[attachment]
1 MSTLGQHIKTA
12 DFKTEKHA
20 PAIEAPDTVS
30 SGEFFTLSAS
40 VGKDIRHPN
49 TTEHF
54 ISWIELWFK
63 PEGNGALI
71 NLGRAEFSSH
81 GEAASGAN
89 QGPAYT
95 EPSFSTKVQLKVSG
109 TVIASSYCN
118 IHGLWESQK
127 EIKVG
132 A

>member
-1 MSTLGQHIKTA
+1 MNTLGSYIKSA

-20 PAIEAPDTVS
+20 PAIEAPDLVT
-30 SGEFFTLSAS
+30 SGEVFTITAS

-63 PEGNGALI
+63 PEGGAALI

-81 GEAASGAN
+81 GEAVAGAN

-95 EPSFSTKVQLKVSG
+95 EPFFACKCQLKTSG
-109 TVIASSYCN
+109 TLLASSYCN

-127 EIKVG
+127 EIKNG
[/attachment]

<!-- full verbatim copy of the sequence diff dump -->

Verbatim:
1 MSTLGQHIKTA
12 DFKTEKHA
20 PAIEAPDTVS
30 SGEFFTLSAS
40 VGKDIRHPN
49 TTEHF
54 ISWIELWFK
63 PEGNGALI
71 NLGRAEFSSH
81 GEAASGAN
89 QGPAYT
95 EPSFSTKVQLKVSG
109 TVIASSYCN
118 IHGLWESQK
127 EIKVG
132 A

>member
-1 MSTLGQHIKTA
+1 MNTLGSYIKSA

-20 PAIEAPDTVS
+20 PAIEAPDLVT
-30 SGEFFTLSAS
+30 SGEVFTITAS

-63 PEGNGALI
+63 PEGGAALI

-81 GEAASGAN
+81 GEAVAGAN

-95 EPSFSTKVQLKVSG
+95 EPFFACKCQLKTSG
-109 TVIASSYCN
+109 TLLASSYCN

-127 EIKVG
+127 EIKNG